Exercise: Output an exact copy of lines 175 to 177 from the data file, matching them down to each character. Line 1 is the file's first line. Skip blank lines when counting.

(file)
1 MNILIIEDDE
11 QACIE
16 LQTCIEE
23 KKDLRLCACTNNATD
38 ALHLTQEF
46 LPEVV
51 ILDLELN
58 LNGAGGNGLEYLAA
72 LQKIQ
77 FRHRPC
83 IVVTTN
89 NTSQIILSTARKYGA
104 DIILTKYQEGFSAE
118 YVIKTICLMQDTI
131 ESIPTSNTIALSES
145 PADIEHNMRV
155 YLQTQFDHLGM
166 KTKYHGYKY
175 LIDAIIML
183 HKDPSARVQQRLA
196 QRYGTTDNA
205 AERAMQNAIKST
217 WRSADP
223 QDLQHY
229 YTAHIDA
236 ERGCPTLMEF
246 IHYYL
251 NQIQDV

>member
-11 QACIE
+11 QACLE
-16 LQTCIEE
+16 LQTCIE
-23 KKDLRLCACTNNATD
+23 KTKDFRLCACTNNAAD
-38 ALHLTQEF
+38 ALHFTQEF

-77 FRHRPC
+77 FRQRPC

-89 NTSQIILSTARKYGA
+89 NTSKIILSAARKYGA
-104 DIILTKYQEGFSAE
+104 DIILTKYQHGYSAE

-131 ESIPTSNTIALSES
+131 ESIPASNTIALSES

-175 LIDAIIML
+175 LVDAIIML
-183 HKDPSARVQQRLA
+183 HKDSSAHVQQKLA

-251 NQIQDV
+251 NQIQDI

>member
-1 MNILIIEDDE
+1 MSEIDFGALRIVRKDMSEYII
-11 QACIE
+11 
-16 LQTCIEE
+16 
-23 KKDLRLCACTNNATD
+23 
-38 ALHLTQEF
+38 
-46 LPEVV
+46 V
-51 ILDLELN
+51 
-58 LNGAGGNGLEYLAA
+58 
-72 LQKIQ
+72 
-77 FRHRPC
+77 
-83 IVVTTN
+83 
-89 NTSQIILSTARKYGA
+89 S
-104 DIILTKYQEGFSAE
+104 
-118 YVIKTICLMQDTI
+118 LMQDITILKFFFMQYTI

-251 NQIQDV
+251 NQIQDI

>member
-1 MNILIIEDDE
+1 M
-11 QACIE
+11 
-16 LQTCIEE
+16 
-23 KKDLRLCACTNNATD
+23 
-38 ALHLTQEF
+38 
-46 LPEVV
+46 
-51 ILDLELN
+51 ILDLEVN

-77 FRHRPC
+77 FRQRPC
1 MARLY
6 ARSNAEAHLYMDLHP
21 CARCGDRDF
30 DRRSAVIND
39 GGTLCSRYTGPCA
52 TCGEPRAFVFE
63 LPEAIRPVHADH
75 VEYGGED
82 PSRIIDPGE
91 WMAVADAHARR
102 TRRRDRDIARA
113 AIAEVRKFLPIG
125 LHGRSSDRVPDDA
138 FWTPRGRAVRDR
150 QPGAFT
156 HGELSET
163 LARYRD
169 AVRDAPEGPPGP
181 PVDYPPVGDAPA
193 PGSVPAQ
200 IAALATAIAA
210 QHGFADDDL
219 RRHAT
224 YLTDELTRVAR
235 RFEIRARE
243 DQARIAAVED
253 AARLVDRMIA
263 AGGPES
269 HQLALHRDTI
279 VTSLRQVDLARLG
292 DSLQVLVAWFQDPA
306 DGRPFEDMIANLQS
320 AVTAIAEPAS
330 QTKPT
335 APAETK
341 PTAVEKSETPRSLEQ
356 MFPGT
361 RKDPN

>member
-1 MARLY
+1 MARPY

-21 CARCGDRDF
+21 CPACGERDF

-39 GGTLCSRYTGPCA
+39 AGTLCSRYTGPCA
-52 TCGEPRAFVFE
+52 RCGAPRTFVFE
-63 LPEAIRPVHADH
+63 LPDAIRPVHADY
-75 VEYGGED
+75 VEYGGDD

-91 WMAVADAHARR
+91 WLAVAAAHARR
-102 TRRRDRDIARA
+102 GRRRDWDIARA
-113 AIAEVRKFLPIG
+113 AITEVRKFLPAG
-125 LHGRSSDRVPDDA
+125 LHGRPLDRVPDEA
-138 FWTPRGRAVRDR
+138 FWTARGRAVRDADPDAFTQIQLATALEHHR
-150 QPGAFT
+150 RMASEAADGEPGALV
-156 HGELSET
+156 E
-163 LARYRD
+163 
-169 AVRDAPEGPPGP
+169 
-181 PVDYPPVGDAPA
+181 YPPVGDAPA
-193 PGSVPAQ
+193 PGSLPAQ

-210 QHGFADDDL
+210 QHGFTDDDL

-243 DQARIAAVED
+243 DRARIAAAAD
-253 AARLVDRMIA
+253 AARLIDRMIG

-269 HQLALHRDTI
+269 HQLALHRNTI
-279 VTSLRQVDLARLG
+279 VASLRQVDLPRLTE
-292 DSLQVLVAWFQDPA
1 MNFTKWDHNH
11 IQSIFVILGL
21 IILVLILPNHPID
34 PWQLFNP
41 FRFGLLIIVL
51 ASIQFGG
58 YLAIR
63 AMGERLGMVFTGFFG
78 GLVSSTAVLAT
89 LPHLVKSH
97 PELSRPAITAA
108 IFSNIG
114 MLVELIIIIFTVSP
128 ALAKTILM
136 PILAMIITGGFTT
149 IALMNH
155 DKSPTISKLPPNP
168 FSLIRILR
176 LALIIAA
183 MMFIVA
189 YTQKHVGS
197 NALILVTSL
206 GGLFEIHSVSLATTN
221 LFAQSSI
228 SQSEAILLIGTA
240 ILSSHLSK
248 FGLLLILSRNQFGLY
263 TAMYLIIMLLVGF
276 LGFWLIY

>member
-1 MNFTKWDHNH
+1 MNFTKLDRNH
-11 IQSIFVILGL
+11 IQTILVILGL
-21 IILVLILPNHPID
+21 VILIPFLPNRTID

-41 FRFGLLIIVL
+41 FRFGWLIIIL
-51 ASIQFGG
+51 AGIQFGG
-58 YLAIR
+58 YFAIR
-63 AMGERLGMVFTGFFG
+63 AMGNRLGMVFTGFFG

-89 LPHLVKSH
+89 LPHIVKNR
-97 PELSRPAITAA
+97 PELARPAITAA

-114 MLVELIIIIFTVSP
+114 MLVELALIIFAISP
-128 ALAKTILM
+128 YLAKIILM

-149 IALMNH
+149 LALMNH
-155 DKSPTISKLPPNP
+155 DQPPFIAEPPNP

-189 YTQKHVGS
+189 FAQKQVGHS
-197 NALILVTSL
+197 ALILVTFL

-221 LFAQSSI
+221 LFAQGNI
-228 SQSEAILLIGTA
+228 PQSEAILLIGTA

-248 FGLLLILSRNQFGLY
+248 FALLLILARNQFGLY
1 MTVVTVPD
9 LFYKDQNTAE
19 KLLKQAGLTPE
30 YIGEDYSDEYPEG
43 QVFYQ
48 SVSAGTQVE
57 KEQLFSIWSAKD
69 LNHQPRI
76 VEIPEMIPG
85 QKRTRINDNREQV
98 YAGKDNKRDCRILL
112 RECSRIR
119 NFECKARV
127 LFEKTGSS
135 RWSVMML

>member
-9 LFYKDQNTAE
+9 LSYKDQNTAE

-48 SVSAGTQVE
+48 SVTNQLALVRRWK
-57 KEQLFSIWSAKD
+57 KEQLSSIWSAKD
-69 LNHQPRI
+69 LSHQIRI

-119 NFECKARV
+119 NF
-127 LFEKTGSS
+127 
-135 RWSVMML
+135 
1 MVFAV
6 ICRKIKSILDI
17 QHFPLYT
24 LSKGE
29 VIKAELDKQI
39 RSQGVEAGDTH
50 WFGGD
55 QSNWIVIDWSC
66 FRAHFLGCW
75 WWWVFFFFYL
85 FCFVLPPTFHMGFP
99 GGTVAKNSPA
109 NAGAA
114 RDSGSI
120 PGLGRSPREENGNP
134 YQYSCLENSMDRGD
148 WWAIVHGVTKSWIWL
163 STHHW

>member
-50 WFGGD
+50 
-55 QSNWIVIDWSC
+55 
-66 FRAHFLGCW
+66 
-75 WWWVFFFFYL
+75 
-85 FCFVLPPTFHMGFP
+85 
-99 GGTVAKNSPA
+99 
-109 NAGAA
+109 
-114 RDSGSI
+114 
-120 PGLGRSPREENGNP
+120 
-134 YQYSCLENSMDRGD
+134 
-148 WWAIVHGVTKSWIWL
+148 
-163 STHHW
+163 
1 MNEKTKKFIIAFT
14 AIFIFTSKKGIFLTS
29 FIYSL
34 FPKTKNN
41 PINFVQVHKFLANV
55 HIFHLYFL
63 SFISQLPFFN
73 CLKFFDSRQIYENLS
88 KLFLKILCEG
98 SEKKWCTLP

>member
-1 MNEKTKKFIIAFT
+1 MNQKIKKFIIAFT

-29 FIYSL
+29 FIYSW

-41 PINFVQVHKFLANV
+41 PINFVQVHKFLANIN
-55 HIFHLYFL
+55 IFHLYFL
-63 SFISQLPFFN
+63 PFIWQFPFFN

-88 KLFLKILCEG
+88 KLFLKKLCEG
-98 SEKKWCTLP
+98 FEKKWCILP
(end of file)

-243 DQARIAAVED
+243 DRARIAAAAD
-253 AARLVDRMIA